|1||Defination||• Lift – “lift” means an equipment designed to safely carry passengers or goods or both, that moves between guide rails in a substantially vertical direction, and equipped with hoisting and lowering mechanism with electric traction or hydraulic drive serving defined landing levels, and is suspended by ropes or belts or jack.
• Escalator – “Escalator” means a power-driven, inclined continuous moving stairway used for raising or lowering persons in which the user carrying surface, i.e. steps remain horizontal.
• Moving Walk – “Moving walk” means a power-driven installation for the conveyance of persons or passengers in which the user carrying surface remains parallel to its direction of motion and is uninterrupted.
|2||Common Injuries Seen on Escalators, Lifts & Moving Walks||Lifts are a highly useful part of everyday life. When used properly, elevators are a safe and easy way to travel between floors; however, there are some risks involved with using lifts and escalators.
• Rough Landings and Sudden Stops – In a situation where the elevator unit stops suddenly and forcefully, it can cause those inside to thrash about. This may result in falls, neck injuries or back injuries.
• Clothing Caught in the Escalator Belt – One of the most common accidents that occur with the use of escalators is if fingers or clothing becomes caught in the belt. In some cases, a person’s shoestring may be captured in the grate, causing an injury. The majority of escalator injuries include hand and foot injuries, such as sprains, amputations and lacerations.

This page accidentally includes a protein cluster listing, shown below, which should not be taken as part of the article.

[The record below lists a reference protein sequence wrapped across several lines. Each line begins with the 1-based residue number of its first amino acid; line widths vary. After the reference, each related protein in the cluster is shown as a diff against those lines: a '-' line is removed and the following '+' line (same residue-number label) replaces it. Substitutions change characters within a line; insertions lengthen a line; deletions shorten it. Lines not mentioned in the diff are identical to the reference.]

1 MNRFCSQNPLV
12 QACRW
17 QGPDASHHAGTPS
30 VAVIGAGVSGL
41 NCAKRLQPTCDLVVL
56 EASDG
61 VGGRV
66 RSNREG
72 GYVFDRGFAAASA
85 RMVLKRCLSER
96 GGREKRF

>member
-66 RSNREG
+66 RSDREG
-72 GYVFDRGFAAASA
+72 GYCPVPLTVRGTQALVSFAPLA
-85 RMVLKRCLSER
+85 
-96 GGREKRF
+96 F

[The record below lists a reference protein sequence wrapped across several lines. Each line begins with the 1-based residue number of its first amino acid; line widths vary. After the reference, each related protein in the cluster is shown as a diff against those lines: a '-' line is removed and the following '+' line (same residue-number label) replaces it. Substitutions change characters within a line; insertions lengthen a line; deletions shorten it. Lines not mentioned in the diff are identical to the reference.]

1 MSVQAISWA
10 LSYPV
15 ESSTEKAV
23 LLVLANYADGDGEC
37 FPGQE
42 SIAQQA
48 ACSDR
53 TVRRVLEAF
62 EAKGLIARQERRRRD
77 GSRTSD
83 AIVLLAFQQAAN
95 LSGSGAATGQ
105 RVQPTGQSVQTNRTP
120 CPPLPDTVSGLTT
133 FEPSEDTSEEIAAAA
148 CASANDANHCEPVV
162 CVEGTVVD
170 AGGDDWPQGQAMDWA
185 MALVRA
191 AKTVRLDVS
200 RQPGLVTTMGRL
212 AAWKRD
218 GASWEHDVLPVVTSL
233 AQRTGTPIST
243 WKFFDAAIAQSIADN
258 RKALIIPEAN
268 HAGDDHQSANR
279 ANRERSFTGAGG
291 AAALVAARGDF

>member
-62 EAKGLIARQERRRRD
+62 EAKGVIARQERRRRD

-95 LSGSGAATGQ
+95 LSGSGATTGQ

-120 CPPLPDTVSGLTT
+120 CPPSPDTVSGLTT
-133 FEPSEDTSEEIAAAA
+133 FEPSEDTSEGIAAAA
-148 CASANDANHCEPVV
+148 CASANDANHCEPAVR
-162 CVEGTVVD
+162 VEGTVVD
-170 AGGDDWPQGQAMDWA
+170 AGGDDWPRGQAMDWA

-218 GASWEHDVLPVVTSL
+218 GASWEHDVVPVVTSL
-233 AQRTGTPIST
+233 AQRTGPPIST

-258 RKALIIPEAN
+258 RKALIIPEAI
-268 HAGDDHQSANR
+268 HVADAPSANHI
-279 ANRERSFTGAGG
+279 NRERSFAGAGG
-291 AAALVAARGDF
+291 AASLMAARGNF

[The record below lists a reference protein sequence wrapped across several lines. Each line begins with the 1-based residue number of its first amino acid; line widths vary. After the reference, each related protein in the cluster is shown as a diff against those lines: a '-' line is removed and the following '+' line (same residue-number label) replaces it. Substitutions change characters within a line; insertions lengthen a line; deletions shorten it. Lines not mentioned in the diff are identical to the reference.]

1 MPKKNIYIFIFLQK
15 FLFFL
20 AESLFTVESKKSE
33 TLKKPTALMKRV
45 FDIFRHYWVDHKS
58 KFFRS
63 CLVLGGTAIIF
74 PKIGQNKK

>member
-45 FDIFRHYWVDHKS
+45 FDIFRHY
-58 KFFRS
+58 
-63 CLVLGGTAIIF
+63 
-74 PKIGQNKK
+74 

• Fall from an Escalator – Falls from escalators may occur if the unit stops moving suddenly. This can cause a person to sway and lose their balance.
• Doors of Elevators Closing on Extremities – The elevator door are supposed to open with even a small bit of resistance. However, a malfunction may cause the door to close on someone’s arm, hand, foot or leg, trapping it there. This can cause broken bones, amputations and crush injuries.
• Getting Caught: The most serious, and fear inducing escalator risk, accounting for around 20% of injuries, is being caught in between the bottom or top of an escalator and sidewall. This is a particular risk for small children, as they can get their hands, shoes, clothing caught in the moving parts of an escalator. When riding an escalator of lift you should always make sure all clothing stays away from any moving mechanisms.
|3||Status of lift related laws in India||• Currently in India, each state has its own lift laws, some archaic, some upgraded, each with different norms.
• Only ten states issue licence for lift operations.
• Lift insurance (third party liability) is mandatory in five states for obtaining the licence.
• In these states for mishap cases, victims will be eligible for insurance compensation.
• With rapid urbanisation & development we may expect similar laws from other states also.
|4||Coverage’s under Lift Insurance (Liability Cover)||• Liability for third party injury including death.
• Loss/damage to third party property (not carried in the lift).
• Loss/damage to wearing apparel/personal effects of any third party.